to shift abroad. Please brief the Minister on this claim.
4. A source of the rarest rare earth elements has recently opened in WA! This mine is the
first for this element in the world and there are no known other deposits of this
element. The element can be used to make unique high-capacity batteries, but it also
causes the same pollution externality costs on the nearby communities as lithium does.
The EPA has proposed regulating it with the same tax on pollution as lithium. The
Minister requests a briefing on whether this tax will increase economic surplus. (note—
this example is fictional so you will not be able to research such a ‘rarest rare earth
element.’)

 

BUSS5001 Assignment Grading Rubric: Semester 2 2019
Mark 0% 15% 30% 40% 50% 60% 70% 80% 90% 100%
Understanding
and application
of theory
(individual
mark for 1, 2, 3
and 4; 20%
each)

Does not attempt
to or fails to
address the
question, and/or
demonstrates no
understanding or
application of
relevant theory.

Mostly fails to
address the
question and/or
demonstrate
understanding or
application of
relevant theory.

Often fails to
address the
question and/or
demonstrate
understanding or
application of
relevant theory.

Sometimes fails to
address the
question and/or
demonstrate
understanding or
application of
relevant theory.

Demonstrates a
basic, uncritical
application of
relevant economic
theory. Mostly
logical conclusions,
with some
significant
shortcomings.

Demonstrates a
basic, uncritical
application of
relevant economic
theory. Logical
conclusions, with
some
shortcomings.

Demonstrates
basic application of
relevant economic
theory, with some
in-depth analysis in
places. Logical
conclusions. Lacks
critical appraisal.

Demonstrates an
in-depth, though
sometimes
uncritical
application of
relevant economic
theory. Logical
conclusions.

Consistently
demonstrates an
in- depth, and
usually critical
application of
relevant economic
theory. Logical
conclusions.

Consistently
demonstrates

evidence of high-
level thinking, with

in-depth, critical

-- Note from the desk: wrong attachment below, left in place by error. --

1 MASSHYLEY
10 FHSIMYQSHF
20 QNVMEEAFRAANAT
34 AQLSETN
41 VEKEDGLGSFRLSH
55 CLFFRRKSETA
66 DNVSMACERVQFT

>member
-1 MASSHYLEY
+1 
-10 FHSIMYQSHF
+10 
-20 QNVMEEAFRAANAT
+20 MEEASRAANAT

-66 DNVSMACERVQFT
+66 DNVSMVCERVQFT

application of
relevant economic
theory. Logical
conclusions.

Clarity of
expression
(whole
assignment;
15%)

Work was not well
presented or
comprehensible.
Not appropriate for
an academic or
corporate context.

Mostly not well
presented or
comprehensible,
with frequent
errors in spelling,
syntax and
grammar.
Presentation,
layout, and
structure needs
major
improvement.

Often not well
presented or
comprehensible,
with frequent
errors in spelling,
syntax and
grammar.
Presentation,
layout, and
structure needs
significant
improvement.

Sometimes
incomprehensible,
with regular errors
in spelling, syntax
and grammar.
Presentation,
layout, and
structure needs
improvement.

Coherent, but with
regular errors in
spelling, syntax and
grammar.
Presentation and
layout consistently
had room for
improvement.

Coherent, but with
regular errors in
spelling, syntax
and/or grammar.
Presentation and
layout left
significant room
for improvement.
Clearly
communicated, but
with occasional
errors in spelling,
syntax and/or
grammar.
Generally well
structured, but
overall appearance
left some room for
improvement.

Very clearly
communicated
with only minor
errors in spelling,
syntax or grammar.
Consistently well
structured.
Appearance left
some room for
improvement.

Almost publication
standard in an
academic or
corporate context.
Very clear writing
and presentation,
with clear layout.
Only minor
grammatical or
syntactical errors.

Publishable in an
academic or
corporate context.
Extremely clear
writing and
presentation, with
clear layout. No
spelling,
grammatical or
syntactical errors.